“The use of national parks for the advancement of scientific knowledge is … explicit in basic legislation. National Parks, preserved as natural comparatively self-contained ecosystems, have immense and increasing value to civilization as laboratories for serious basic research. Few areas remain in the world today where the process of nature may be studied in a comparatively pure natural situation.” (from Wagner and Kay 1993)
IN ADDITION TO PROVIDING VISITORS with the opportunity to appreciate natural scenery and wildlife, national parks have a long history of scientific research, dating back to the establishment of Yellowstone National Park (Wyoming, Montana, Idaho) in 1872 (Sellars 1997). National parks historically offered unique opportunities for scientists because their ecosystems are largely unmodified relative to the surrounding landscapes. However, national parks are also important to the conservation sciences as we become more aware that they are not “islands” but interact substantially with surrounding environments. The longevity of these invaluable resources will depend heavily on management recommendations and restoration efforts guided in turn by scientific efforts.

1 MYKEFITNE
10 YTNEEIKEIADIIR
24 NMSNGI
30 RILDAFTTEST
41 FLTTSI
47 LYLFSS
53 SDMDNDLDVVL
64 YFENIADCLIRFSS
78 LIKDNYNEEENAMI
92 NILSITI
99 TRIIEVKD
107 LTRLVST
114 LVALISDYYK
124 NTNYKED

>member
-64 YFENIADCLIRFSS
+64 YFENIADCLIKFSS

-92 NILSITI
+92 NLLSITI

Human activities have greatly modified natural ecosystems and threatened biodiversity. One principal mechanism for these threats is the spread of invasive species, characterized by the establishment of species in environments outside of their native range. Their impact is usually measured by the elimination of native species through direct interactions (for example, competition, parasitism, and predation) or indirectly through cascading mechanisms resulting from the loss of keystone species, mutualists, or nutrient availability (Parker et al. 1999; Mack et al. 2000). While national park units are among our most pristine remaining natural resources, they are by no means immune to invasion by nonnative species. In fact, they are increasingly taking a central role as resources for the study of biological invasions.
A change in the type of research conducted within U.S. national parks is reflected in publications of park-based research over three periods (1968–1975, 1985–1987, and 2000–2001). The proportion of journal articles reporting inventories or describing species remained consistent; however, the proportion of articles reporting research that focused on subjects relating to conservation and restoration increased (fig. 1). National parks worldwide have also become increasingly important in research on biological invasions. An online search for “national parks” and “invasion” in the citation database Web of Science® found more than 650 publications, 225 of which were published since 2005.
Suarez, A. V. 2009. Science for parks/parks for science: Conservation-based research in national parks. Park Science 26(1):14–16.
Available at http://www.nature.nps.gov/ParkScience/archive/PDF/Article_PDFs/ParkScience26(1)Spring2009_14-16_Suarez_2611.pdf.